been urged by a number of persons to add an auto fire engine of good size to their equipment.  It is
understood a number of liberal contributions will be forthcoming if the company goes ahead in the matter.  
At the present time members of this company are soliciting funds in order to make a number of repairs to
their hose house.


The Tuesday evening dances being conducted in Keystone Hall commenced this week were conducted by
new management.  A good sized number of dancers were present despite the fact that notice was given at
a very late date that the dance would be held.  The dances will now be held every Tuesday evening,
favorable or unfavorable weather, in the Keystone Hall.  New features will be introduced frequently.  Plain
dancing will be the program, the new dances being given only upon the request of several of the dancers.  
Bensinger's Orchestra will furnish the music.


James Mellon, proprietor of the Mellon Cafe, is having extensive improvements made to his place of
business on Main Street.  This week a force of carpenters began making alterations which when completed
will enlarge and greatly beautify the interior.  The floor is being dropped several inches to make it on a
level with the pavement.  A metallic ceiling is being put up.  Handsome new bar fixtures will be installed.  
The partition which heretofore separated the gents lunch room from the grill room will be removed, thereby
greatly increasing the size of the grill room.  The bar fixtures will extend from one end of the room to the
other.  The lunch counter will be at the far end of the bar.  New electric fixtures will also be installed and
the entire interior completely renovated.  


It is possible in the near future the Order of Owls of town will erect a modern three story brick building in
Schuylkill Haven.  The matter of purchasing a suitable plot of ground is being seriously considered.  As soon
as the proper site can be secured the building proposition will immediately be launched.  This order is
growing quite rapidly having at present a membership of 110 members.  At the next meeting of the order a
large class of candidates will be initiated.  The officers selected at a recent meeting are as follows: Past
President John Sell; President Ralph Bittle; Vice President Milton Walleisa; Secretary Fred B. Reed;
A. B. Weiser; Invocator John McKeon; Sentinel Roy Schumacher; Picket Irvin Moyer and Trustees John Sell
and Wellington Hartman.


This week there is being celebrated in the business world of Schuylkill Haven an event which is worthy of
special mention and comment.  It is the 39th anniversary of the "Store of Styles," Felix's.  For thirty nine
years this store has been conducted in Schuylkill Haven, growing from a small grocery store to the largest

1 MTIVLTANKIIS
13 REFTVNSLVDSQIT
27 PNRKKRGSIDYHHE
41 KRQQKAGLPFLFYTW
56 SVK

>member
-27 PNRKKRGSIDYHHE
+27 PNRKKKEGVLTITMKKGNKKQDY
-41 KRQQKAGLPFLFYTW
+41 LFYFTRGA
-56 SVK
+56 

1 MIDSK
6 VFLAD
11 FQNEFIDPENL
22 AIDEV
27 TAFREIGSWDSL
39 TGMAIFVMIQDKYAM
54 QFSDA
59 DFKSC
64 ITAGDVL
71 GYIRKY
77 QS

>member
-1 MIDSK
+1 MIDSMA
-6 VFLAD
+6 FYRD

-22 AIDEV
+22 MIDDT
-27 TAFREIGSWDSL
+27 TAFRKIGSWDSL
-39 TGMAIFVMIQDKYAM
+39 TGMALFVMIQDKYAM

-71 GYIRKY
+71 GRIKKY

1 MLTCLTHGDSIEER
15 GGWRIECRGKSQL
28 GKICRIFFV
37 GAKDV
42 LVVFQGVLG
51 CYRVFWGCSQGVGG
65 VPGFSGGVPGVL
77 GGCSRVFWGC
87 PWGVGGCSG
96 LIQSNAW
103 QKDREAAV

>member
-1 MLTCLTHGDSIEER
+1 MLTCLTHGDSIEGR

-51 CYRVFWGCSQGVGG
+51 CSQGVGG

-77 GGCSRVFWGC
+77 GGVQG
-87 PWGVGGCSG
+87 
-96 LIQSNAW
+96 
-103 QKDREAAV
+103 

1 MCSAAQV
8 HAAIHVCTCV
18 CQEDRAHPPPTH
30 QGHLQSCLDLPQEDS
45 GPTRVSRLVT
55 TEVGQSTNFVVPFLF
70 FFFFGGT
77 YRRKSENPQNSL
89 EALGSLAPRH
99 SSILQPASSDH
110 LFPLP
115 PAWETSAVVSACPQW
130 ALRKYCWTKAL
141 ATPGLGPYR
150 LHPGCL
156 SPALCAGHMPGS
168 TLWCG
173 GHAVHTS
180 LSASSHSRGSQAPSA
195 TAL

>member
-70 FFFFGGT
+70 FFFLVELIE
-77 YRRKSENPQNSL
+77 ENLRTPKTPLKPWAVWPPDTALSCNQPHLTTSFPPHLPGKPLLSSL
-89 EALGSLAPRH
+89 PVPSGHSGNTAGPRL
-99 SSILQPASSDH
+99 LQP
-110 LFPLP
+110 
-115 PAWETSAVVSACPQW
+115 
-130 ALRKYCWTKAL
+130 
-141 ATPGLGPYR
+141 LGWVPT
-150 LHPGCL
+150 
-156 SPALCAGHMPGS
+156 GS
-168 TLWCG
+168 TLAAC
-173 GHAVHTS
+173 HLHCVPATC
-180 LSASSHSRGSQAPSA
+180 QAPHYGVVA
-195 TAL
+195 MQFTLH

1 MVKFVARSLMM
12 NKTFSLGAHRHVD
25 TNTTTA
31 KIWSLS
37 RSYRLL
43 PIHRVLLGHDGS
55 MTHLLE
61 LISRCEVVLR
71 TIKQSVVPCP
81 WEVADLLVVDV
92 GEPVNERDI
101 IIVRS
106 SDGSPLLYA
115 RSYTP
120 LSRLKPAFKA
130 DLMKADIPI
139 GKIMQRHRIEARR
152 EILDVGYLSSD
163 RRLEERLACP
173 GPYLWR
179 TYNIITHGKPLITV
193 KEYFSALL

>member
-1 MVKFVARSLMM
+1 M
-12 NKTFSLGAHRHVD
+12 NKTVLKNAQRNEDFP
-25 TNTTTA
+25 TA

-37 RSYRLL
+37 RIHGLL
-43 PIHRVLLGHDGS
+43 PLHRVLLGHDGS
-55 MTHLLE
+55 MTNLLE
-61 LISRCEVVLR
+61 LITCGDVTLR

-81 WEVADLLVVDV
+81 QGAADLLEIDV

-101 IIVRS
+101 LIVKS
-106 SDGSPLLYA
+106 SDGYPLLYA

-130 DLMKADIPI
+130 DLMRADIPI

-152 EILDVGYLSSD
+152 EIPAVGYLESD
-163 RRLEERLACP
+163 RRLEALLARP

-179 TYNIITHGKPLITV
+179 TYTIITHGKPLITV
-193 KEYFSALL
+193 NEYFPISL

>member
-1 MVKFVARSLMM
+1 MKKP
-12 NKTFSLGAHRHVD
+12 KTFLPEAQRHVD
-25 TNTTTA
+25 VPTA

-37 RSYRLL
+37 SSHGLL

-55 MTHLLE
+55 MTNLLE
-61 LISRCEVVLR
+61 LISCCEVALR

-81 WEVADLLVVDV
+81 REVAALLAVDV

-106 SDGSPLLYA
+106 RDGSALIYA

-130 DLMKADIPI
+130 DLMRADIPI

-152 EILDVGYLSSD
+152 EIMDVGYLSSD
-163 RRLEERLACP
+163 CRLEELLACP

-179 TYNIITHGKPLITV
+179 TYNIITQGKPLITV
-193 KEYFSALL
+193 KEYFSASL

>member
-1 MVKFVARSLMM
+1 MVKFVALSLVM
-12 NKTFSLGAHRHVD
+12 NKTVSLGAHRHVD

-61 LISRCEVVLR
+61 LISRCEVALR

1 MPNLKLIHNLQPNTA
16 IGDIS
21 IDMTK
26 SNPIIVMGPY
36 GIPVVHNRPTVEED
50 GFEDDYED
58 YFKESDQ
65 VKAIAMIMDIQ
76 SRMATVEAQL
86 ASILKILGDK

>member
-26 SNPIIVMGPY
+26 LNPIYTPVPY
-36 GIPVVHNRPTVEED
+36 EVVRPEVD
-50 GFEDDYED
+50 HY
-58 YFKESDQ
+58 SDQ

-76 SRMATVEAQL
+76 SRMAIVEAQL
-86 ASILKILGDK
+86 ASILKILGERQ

combined grocery, dry goods and ladies' ready to wear furnishing store in this section.  It has made for
wonderful and noteworthy advancement and progress in the community.  The initiative for bigger and
better things and a store to compare with those of the larger cities has been made by the owners of the
Felix store.  The example has been followed by many of our businessmen and this has proven quite an
advantage in the upbuilding and growth of Schuylkill Haven.  
On the occasion of an anniversary, especially that of a business or business house, one generally inquires
the reason and cause of the success which has made it possible to celebrate the event.  When we hesitate
but a moment and investigate the cause of the success and popularity of this store we find that it has been
straightforward, clean and honest business methods.  The principal of their professional integrity being of
higher value than double profits would bring, founded thirty nine years ago by th elate A. W. Felix,
deceased, and adhered to by members of his family can be given as the prime reason for the success and
growth of this store.  In a fitting celebration of the anniversary event, every article in the store excepting
groceries is being sold at a reduction of twenty percent.  This special reduction will last until Saturday,
January 30th.

The Call of January 29, 1915


The selection of Dr. Detweiler as  member of the Board of Health of Schuylkill Haven is indeed a wise one.  
We doubt whether it could have been improved upon.  The doctor is not only conversant with the
requirements and proper preventative measures that should be carried out by the board in order to insure
the health of the community but he has the nerve and grit to see that the laws of the Health Board are
enforced.  We doubt not but he will do so, regardless of whom the penalty for violation may effect.  With the
doctor as a member of the board, there is added to that body the quality which for years it lacked, namely
nerve to go ahead and enforce its edicts and laws, not merely to suggest and recommend.  We now look for